Microsoft also provides plenty of support – something which Linux, as a community-led operating system, lacks. However, this support and ease-of-use come with a larger price tag.
Linux servers may be cheaper but require more technical knowledge – from installing to maintaining to fixing bugs. Linux does not offer the same support as Microsoft or macOS.
There is also a general misconception that Linux servers are not subject to the same vulnerabilities as other server types. However, it is just as important to secure your Linux server as with any other server. If you do not have the technical expertise to achieve this, you may find that you spend more resources on setup and maintenance.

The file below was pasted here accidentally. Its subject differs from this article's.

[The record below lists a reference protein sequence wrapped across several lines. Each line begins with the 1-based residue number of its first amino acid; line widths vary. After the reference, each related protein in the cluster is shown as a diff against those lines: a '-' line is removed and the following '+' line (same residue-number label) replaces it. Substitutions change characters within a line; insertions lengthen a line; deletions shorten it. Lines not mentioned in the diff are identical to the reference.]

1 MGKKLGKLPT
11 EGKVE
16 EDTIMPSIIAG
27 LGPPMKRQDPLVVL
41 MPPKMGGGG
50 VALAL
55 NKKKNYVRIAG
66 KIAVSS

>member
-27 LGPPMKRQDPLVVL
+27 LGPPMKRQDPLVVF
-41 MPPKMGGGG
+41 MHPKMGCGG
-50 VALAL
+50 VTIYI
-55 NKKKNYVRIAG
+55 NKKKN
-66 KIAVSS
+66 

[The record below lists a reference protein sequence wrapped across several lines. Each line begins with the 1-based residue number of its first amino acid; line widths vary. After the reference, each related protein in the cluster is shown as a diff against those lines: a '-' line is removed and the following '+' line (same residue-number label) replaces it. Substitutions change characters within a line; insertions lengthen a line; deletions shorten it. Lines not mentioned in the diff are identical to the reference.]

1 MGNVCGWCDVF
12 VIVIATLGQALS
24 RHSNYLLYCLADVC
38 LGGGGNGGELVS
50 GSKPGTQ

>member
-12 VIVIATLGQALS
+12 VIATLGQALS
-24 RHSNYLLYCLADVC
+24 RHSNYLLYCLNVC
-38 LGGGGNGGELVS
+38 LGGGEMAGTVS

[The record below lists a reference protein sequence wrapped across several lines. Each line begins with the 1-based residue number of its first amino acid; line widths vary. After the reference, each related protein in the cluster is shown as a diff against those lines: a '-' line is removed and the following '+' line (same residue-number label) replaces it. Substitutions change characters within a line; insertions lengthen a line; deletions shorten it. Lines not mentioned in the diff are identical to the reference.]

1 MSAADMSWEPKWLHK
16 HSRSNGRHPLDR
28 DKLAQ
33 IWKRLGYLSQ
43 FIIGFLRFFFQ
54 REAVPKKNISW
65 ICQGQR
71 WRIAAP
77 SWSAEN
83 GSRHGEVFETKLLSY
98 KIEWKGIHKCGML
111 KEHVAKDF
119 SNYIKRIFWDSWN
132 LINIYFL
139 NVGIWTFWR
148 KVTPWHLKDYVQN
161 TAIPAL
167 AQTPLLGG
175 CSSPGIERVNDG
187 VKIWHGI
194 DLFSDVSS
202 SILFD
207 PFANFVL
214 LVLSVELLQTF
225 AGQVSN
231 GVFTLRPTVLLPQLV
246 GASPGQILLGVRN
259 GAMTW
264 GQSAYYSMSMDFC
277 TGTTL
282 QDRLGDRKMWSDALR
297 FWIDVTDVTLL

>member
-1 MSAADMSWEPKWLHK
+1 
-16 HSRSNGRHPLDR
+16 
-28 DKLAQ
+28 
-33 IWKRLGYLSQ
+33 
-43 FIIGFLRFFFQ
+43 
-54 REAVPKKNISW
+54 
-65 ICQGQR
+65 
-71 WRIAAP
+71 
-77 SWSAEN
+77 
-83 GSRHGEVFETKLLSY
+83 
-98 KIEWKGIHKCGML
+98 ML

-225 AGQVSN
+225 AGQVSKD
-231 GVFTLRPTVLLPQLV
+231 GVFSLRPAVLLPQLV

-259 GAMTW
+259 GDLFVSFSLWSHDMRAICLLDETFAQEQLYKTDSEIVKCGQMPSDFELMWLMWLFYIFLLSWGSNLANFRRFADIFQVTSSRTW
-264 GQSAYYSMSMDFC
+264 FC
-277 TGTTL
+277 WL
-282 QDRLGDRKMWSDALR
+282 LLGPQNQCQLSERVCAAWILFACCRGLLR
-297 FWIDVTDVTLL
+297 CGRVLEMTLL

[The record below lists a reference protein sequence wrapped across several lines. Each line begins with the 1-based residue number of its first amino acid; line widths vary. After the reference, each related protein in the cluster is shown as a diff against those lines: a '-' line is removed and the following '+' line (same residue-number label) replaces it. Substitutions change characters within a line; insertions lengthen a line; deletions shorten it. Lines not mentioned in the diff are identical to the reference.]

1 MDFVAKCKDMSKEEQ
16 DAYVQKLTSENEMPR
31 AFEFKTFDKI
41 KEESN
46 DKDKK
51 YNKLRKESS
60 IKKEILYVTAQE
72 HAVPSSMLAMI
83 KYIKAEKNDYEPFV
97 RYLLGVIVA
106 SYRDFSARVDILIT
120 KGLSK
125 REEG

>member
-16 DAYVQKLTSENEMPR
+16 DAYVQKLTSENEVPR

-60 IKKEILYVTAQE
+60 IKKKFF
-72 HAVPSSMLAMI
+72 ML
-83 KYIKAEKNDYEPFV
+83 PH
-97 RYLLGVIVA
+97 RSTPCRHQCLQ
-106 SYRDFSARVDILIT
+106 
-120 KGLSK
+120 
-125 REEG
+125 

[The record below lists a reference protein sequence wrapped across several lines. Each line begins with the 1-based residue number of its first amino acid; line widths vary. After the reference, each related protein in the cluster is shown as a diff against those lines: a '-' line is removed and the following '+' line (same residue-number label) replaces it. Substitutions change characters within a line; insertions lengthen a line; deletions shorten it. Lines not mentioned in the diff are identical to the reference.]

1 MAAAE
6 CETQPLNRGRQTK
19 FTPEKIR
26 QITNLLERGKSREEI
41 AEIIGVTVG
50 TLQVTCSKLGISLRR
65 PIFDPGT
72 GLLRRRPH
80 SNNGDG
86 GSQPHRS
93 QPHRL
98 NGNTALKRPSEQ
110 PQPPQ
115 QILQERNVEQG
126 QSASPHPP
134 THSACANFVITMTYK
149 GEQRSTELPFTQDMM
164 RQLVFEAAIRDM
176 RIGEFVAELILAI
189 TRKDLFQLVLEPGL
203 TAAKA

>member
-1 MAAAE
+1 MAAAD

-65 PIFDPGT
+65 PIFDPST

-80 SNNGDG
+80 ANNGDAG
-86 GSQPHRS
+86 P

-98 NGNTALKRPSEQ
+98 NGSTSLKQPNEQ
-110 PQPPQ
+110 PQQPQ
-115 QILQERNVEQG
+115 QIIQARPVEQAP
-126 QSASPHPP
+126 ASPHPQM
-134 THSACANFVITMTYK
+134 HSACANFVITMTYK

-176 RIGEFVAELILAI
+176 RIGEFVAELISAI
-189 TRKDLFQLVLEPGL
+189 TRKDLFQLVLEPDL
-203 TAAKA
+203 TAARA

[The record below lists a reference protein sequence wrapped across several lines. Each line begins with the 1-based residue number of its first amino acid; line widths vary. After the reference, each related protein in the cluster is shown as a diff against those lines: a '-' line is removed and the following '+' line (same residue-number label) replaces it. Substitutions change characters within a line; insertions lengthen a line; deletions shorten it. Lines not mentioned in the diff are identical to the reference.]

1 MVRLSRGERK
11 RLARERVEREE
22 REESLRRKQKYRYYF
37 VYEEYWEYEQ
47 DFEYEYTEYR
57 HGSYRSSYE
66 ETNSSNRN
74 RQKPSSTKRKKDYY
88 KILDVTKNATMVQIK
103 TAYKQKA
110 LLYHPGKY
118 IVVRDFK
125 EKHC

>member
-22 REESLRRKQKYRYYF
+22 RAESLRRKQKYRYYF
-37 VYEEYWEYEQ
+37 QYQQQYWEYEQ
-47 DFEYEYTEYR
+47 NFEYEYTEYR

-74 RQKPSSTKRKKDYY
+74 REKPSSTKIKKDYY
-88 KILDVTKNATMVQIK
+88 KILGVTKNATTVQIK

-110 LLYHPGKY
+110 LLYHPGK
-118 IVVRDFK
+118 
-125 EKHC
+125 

For those businesses that love Apple’s features, macOS servers will be an attractive choice – the operating system offers Stacks for organization and Dark Mode for your screen. It also works harmoniously with iOS, which is perfect if your staff uses both Macs and iPhones.
However, while Microsoft and Linux offer a range of operating systems, Apple only provides one version of macOS, which is typically updated once a year. This gives you less flexibility when choosing your solution.
Next-gen antivirus for servers
No matter which server or operating system you choose, it’s crucial that you protect your network and endpoints. Avast Business antivirus solutions are designed to protect your business using cloud-based threat intelligence, advanced encryption technology, and multi-layered protection. Discover our server antivirus solution.